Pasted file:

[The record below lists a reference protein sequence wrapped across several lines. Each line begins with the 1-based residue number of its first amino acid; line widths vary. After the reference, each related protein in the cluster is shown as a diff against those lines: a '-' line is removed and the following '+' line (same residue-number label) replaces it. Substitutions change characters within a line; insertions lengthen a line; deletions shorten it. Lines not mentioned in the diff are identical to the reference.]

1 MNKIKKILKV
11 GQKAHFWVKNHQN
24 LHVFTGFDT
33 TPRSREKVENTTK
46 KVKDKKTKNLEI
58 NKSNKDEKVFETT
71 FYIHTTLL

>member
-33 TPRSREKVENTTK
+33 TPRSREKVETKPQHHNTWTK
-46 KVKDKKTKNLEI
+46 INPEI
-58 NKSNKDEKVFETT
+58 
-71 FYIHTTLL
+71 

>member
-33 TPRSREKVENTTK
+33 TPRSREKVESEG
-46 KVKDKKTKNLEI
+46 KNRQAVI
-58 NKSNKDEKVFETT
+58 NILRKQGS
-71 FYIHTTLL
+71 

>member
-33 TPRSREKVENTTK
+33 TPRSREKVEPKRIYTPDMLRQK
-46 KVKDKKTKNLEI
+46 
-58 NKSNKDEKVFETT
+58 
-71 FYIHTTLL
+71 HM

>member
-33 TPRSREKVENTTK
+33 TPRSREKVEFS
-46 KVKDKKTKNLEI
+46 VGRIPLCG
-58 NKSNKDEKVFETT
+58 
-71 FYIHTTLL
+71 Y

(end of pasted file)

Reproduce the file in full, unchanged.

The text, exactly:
[The record below lists a reference protein sequence wrapped across several lines. Each line begins with the 1-based residue number of its first amino acid; line widths vary. After the reference, each related protein in the cluster is shown as a diff against those lines: a '-' line is removed and the following '+' line (same residue-number label) replaces it. Substitutions change characters within a line; insertions lengthen a line; deletions shorten it. Lines not mentioned in the diff are identical to the reference.]

1 MNKIKKILKV
11 GQKAHFWVKNHQN
24 LHVFTGFDT
33 TPRSREKVENTTK
46 KVKDKKTKNLEI
58 NKSNKDEKVFETT
71 FYIHTTLL

>member
-33 TPRSREKVENTTK
+33 TPRSREKVETKPQHHNTWTK
-46 KVKDKKTKNLEI
+46 INPEI
-58 NKSNKDEKVFETT
+58 
-71 FYIHTTLL
+71 

>member
-33 TPRSREKVENTTK
+33 TPRSREKVESEG
-46 KVKDKKTKNLEI
+46 KNRQAVI
-58 NKSNKDEKVFETT
+58 NILRKQGS
-71 FYIHTTLL
+71 

>member
-33 TPRSREKVENTTK
+33 TPRSREKVEPKRIYTPDMLRQK
-46 KVKDKKTKNLEI
+46 
-58 NKSNKDEKVFETT
+58 
-71 FYIHTTLL
+71 HM

>member
-33 TPRSREKVENTTK
+33 TPRSREKVEFS
-46 KVKDKKTKNLEI
+46 VGRIPLCG
-58 NKSNKDEKVFETT
+58 
-71 FYIHTTLL
+71 Y